Cleveland Orchestra/Welser-Möst at Lincoln Center Festival 2011 – Bruckner: (R)evolution [Bruckner Symphony 7 & Leila Josefowicz plays John Adams’s Violin Concerto]

Adams
Violin Concerto
Bruckner
Symphony No.7 in E [edited Leopold Nowak]

Leila Josefowicz (violin)

Cleveland Orchestra
Franz Welser-Möst


Reviewed by: Lewis M. Smoley

Reviewed: 14 July, 2011
Venue: Avery Fisher Hall, Lincoln Center, New York City

Franz Welser-Möst. Photograph: Harald SchneiderThis was the second of four concerts by the Cleveland Orchestra entitled Bruckner: (R)evolution, given as part of Lincoln Center Festival 2011. Franz Welser-Möst has paired works by John Adams and Anton Bruckner to support his suggestion “that Bruckner is in many ways the grandfather of minimalism … the music of John Adams would be unthinkable without what Bruckner wrote.” These over-the-top generalizations are predicated upon identifying Adams with Minimalism (from which he has distanced himself in recent years), in which repeating rhythmic patterns create a web of sound that produces a kaleidoscopic effect often devoid of melody, and upon Bruckner’s penchant for repetitive rhythmic figuration that carries his melodic material on incrementally intensified sonic waves to powerful climaxes. However exaggerated Welser-Möst’s claims may be, his attempt to provide a musical nexus between a popular contemporary composer and Bruckner’s special brand of late romanticism has some merit.

Leila Josefowicz. Photograph: Henry FairJohn Adams’s Violin Concerto, for which he received the prestigious Grawemeyer Award in 1995, is in traditional three-movement form, including a brief cadenza at the usual place near the end of the first movement. The opening is hushed, with a rustling undercurrent of pulsating rhythms in the orchestra serving as a background for the violin’s repeating figurative patterns – what Adams calls “hypermelody”. These fragmentary phrases soon transfigure into more definable contours. Quixotic mood-swings infused with weepy appoggiaturas divert momentarily from the violin’s chaotic stream-of-consciousness melodic expansion, supported by linear motion. The second movement – titled ‘Body through which the dream flows’, a line from a poem by Robert Hass that suggested to Adams “the duality of flesh and spirit…” – is a chaconne that gently stretches, compresses, and transfigures its shapes and modalities while the violin floats like a disembodied spirit about the orchestral tissue, creating a wistful dream-world. Poignant bells lend a comforting glow to the somber atmosphere that pervades the conclusion. The finale is a wild ride that surges with propulsive power, recalling Shaker Loops and a brief hint of the foxtrot from Nixon in China. Utter chaos prevails, and the violinist is challenged with a constant barrage of technically rigorous figuration. At last, trumpet tattoos enhanced by percussion enter as if to save the soloist from some undisclosed enemy. Leila Josefowicz performed this fascinating and technically exhausting work with remarkable and virtually flawless dexterity. She infused rapid-fire figuration in the outer movements with florid expressivity. Welser-Möst and the Clevelanders were able accompanists.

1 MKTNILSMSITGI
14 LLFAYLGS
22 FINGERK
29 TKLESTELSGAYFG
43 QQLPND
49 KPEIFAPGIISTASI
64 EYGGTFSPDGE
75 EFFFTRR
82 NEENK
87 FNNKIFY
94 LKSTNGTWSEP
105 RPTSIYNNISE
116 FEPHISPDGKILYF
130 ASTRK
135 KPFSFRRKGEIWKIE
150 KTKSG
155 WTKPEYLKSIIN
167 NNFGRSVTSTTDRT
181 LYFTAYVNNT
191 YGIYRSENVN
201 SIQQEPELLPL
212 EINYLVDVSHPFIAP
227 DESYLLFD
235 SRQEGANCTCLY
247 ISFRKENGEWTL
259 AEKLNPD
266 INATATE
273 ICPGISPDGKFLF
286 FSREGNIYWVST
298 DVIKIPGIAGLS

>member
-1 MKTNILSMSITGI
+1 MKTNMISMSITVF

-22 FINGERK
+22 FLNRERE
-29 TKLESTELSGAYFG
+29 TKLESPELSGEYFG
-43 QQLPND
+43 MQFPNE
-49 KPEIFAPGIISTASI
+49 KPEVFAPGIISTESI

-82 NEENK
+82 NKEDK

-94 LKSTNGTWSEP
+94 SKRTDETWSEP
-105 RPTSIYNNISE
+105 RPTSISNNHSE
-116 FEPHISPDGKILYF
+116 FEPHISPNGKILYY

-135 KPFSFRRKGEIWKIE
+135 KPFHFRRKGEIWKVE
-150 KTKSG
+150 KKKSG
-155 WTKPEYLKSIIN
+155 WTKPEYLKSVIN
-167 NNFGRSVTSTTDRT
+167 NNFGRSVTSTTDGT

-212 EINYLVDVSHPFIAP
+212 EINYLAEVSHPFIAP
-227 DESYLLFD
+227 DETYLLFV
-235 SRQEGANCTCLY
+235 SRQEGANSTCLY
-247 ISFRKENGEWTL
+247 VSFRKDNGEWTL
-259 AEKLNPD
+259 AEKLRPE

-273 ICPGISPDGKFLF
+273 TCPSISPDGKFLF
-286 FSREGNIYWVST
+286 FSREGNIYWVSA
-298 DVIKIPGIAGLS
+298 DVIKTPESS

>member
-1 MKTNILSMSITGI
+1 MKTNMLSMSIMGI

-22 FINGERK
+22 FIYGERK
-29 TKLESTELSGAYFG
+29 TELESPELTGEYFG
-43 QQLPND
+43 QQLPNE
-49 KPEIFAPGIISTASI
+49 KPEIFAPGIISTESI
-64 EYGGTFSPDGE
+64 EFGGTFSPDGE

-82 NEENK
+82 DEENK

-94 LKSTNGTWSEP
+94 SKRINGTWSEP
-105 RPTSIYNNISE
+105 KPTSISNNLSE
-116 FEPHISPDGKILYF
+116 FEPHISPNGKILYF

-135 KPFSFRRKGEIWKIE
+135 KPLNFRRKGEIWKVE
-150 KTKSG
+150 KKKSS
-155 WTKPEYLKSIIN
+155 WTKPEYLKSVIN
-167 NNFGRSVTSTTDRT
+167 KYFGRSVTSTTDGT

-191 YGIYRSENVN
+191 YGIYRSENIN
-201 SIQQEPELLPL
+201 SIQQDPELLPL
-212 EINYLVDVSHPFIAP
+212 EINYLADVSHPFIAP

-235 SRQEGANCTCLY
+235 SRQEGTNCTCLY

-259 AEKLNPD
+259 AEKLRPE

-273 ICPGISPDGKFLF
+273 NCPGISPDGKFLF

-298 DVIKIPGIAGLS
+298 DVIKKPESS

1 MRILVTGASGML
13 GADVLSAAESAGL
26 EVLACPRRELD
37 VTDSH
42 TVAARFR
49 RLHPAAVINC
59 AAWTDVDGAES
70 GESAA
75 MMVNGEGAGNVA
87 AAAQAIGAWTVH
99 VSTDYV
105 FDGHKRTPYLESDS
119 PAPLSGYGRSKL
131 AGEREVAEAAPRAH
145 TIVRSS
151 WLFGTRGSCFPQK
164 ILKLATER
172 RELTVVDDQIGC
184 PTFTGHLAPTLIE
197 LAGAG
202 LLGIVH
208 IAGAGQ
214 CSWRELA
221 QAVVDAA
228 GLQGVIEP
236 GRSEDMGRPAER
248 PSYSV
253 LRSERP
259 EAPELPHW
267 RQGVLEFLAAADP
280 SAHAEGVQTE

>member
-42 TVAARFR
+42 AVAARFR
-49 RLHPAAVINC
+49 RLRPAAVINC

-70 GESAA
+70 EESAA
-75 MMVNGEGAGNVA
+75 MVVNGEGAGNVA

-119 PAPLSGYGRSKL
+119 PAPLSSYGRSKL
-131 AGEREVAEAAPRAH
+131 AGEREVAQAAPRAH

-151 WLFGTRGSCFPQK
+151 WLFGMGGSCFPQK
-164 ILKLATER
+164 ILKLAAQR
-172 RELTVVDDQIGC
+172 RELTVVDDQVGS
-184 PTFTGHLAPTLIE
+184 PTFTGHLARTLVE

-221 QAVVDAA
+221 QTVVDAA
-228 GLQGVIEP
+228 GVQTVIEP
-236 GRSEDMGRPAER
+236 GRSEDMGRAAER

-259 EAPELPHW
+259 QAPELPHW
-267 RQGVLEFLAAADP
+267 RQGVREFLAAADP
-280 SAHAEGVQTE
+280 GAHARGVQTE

Bruckner’s Seventh – with its broad scope, long-lined lyricism, enormous dynamic power and building-block structural design – brings the full measure of an orchestra’s worth. Welser-Möst received the Kilenyi Medal of Honor from the Bruckner Society of America earlier this month, and during his ten years as music director he has infused the Cleveland musicians with his commitment to Bruckner’s music. The result was a stellar performance in which the strings radiated with expressive beauty in the first two movements, the woodwinds gave a chipper quality to the playful scherzo, and the brass, if sometimes a bit hard-edged elsewhere, provided a stirring reference in the Adagio (during which Wagner tubas were warm and vibrant) to Bruckner’s self-quotation from his Te Deum setting and resplendent sound for the finale’s closing moments. The only disappointments were the approach to the sky-opening pinnacle of the Adagio, which needed a touch more urgency, and the climax itself, which seemed unduly restrained.



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